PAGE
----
Tip #1: Define the problem – Have a problem statement. This is one or two sentences that covers the Who, What, When, and Where of the problem (but not Why or How). Add a Harm to this statement to give it some punch. For example, “At the Mustard Clinic, from January through July 2016 the outpatient palliative care clinic no-show rate was 40%, missing critical opportunities for patients to receive timely symptom management, goals of care discussions, and possibly reduce time in the hospital during an unwanted readmission.”

Tip #2: Define the problem, again – Quality improvement committees are like family meetings, everyone’s inherently and not unexpectedly on different pages. When starting a quality improvement committee meeting, go around the room and ask everyone what they think the problem is you’re trying to solve. Marvel at the variation, and the “scope creep” and “scope drift” that occur over time. And then insert your excellent family meeting skills to get everyone on the same page. Lack of consensus on the specific problem will sink you.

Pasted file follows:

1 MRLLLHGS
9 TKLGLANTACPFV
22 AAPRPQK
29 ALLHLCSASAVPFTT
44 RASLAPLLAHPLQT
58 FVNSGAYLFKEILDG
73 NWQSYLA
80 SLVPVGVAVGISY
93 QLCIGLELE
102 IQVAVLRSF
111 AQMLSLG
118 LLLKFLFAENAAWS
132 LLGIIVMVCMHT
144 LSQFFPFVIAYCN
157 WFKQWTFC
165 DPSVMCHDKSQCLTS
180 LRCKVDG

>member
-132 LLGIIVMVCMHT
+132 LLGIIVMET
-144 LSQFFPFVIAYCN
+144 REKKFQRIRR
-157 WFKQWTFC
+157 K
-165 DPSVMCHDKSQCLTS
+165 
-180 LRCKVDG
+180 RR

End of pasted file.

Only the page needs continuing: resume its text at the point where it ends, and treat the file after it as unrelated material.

Tip #3: Problem first, solutions (much) later – If your problem statement sounds something like this, “Because of high 30-day readmission rates at our hospital, we need more palliative care” then you’ve put the cart before the horse. All quality improvement starts with a specific, agreed-upon problem – not a solution. Starting a palliative care clinic, growing a palliative care service, applying disease-based triggers for consultation, etc. are all solutions. Implementing your solution is not the point of quality improvement, it’s solving a problem. Our practice is to not speak of solutions until at least the fourth meeting of our quality improvement committee.